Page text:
Our Firemen, The History of the NY Fire Departments
Chapter 6, Part III
By Holice and Debbie
The Fire Department (Act. April 12, 1816), was continued as a body corporate and politic, in fact and in name, until the first day of May, 1838," with all the rights, powers, and privileges, and subject to all the provisions, restrictions, limitations, and conditions mentioned and contained in the act entitled 'An act to incorporate the Firemen of the city of New York.'"
The fire engine companies kept importuning the corporation for an increase in their membership, and it was, in consequence, found necessary in August, 1816, to make a regulation that all companies having engines of sic and one-half inch caliber should have twenty-six men, and those that had a greater number be reduced to conform thereof, except the companies in the out wards, as to the strength of which the chief engineer should determine. Among the appointments made in this month are these:
Alexander Wiley, Jr., 98 Greenwich Street, to Hook and Ladder No. 1. Vice William Sterling, resigned. John R. Lecount, grocer, to Hook and Ladder No. 2, in place of Samuel Weeks.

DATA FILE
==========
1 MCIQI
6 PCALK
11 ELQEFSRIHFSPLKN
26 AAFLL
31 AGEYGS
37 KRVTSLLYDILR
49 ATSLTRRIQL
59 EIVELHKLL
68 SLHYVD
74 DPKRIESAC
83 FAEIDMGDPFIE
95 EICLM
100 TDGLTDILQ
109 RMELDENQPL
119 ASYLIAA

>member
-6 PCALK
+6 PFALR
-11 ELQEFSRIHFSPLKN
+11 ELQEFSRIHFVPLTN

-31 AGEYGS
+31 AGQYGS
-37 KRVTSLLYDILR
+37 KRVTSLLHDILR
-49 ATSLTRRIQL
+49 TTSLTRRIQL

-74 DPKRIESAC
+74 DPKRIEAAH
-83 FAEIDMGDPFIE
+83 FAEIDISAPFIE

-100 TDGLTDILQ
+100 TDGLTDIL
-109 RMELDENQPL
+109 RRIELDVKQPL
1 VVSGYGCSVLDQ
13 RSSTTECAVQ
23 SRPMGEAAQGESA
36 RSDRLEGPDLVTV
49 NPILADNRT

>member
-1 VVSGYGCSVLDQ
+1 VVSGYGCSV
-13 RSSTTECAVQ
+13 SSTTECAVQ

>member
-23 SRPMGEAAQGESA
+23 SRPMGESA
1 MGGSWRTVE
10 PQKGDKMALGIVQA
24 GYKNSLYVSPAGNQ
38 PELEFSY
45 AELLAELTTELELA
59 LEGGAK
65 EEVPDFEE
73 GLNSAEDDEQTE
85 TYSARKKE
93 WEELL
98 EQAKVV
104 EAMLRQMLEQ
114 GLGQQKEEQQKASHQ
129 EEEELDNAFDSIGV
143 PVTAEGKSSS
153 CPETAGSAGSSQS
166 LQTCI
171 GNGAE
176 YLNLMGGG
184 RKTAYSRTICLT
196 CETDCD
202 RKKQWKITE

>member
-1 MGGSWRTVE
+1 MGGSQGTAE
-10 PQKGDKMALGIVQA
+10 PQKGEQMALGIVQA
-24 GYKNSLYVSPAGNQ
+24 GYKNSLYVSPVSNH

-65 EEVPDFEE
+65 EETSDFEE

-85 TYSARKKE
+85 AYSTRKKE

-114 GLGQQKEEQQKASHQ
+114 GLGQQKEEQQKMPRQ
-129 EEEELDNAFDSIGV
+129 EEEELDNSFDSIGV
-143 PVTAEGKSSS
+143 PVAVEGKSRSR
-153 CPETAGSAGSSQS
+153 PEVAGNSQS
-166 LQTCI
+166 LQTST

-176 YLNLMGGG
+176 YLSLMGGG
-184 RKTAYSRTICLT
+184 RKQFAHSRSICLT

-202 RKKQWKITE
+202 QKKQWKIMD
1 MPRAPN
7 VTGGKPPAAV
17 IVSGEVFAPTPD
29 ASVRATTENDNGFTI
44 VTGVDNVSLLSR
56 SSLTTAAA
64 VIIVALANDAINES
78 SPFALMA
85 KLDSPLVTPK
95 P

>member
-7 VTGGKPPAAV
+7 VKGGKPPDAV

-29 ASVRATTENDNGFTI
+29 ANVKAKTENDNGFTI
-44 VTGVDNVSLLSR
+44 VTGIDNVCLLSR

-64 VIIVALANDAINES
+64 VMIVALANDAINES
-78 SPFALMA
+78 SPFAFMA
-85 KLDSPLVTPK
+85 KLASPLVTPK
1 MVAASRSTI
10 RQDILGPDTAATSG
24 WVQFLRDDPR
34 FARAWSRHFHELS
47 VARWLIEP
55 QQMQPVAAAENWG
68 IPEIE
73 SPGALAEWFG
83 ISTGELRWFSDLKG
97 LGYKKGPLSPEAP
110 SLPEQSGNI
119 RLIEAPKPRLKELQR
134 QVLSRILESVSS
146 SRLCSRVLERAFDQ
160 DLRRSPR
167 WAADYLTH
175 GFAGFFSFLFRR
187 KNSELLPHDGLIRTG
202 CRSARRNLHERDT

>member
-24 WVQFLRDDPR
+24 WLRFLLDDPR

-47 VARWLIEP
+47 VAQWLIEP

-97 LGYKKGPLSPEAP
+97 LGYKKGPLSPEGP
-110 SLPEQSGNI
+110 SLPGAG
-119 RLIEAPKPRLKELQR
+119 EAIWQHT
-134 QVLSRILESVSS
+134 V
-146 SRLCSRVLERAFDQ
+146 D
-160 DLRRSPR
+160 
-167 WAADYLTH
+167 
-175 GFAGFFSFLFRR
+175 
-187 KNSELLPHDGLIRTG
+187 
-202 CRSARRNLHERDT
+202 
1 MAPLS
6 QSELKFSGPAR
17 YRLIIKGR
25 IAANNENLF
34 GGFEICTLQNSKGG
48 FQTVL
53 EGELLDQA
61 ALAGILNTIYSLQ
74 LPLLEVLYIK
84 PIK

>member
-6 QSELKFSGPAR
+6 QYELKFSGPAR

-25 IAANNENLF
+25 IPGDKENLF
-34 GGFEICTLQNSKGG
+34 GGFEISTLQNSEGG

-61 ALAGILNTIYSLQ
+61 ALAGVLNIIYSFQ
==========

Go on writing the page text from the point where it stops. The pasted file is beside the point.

Rowland Gardner, hatter, 38 Chatham Street, to Fire Engine Company No. 5, vice John Matthews. John Van Houten, carpenter, to Fire Engine No. 29, vice Joseph Simmons, resigned.
In September: Ephraim Badeau, hatter, 6 Bowery lane, and Benjamin Scribner, accountant, Catherine Street, to Hook and Ladder Company No. 2. John Hitchcock, merchant, Peck Slip, to Engine Company No. 7. Richard Townley, merchant, to the same company.
At the fire in John and Water Street in December, Isaac Skaats, George Herrick, and John Talman had their limbs broken, incapacitating them from further duty. In April, 1817, the Common Council ordered that the sum of three hundred dollars be distributed among them.
These fires and a fire in Mott Street at about the same time, were of incendiary origin, and Jacob Hays, one of the city marshals, was mainly instrumental in bringing the miscreants to justice, for which service he was awarded a sum of thee hundred dollars.